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Proposed legislation could expand police use of body cameras

The Nevada Legislature is considering a bill that would require any police officer who interacts with the public to be equipped with a body camera.

Assemblyman Edgar Flores and Assemblywoman Cecelia González, Democrats from Clark County, sponsored the bill. It was introduced on Feb. 15 and was last heard in the Assembly Committee on Government Affairs and referred to the Ways and Means Committee in April.

Previous language in the state’s body camera legislation required uniformed police officers to wear body cameras while on duty. The bill would revise the text to require that all officers wear body cameras “while in uniform and on duty that may involve interaction with the public.”

According to a fiscal note from Metropolitan Police Department Chief Financial Officer Richard Hoggan, the bill “will require that a body worn camera be purchased for every police officer as each is subject to working in uniform on occasion, whether through special events, critical incidents or other activity.”

Hoggan said in the note that cameras would need to be bought for 970 additional officers, with an estimated cost of about $1.9 million this fiscal year and $1.4 million annually starting next fiscal year.

Clark County Sheriff Joe Lombardo said Wednesday that, while some Metro officers have been hesitant about using body cameras, he thinks they are a great way for the department to be transparent with the public.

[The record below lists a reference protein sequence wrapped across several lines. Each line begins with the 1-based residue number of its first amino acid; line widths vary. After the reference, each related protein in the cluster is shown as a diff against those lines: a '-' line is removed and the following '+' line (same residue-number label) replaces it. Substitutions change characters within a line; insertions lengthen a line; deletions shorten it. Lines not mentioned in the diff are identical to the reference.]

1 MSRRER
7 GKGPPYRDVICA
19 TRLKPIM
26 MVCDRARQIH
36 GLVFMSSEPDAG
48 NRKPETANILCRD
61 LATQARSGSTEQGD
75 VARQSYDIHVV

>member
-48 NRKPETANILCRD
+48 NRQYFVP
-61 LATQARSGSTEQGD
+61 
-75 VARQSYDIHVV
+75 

“It took us a long time to get on board with cameras — not me, per se, because I was the one that was pushing it, but it was for the workforce to get on board,” Lombardo told the Las Vegas Review-Journal. “But now they’re realizing it’s protection for themselves, to include the public.”

He said Metro initially obtained body cameras only for “forward-facing” officers, or those who wear uniforms and interact with the public on a regular basis, because Metro officials did not see a need to pay for the cameras for the whole department.

But he said some recent events, including the fatal shooting of Jorge Gomez, an armed Black Lives Matter protester wearing a ballistics vest, by officers who were not equipped with body cameras last summer, highlighted a need for more.

“The Legislature is looking at that gap that we identified,” the sheriff said.

The only video evidence available in connection with the Gomez shooting is footage captured by surveillance cameras and witnesses.

Lombardo noted that the Legislature also is working to mandate annual training related to implicit bias and racism, which he said the department already does.

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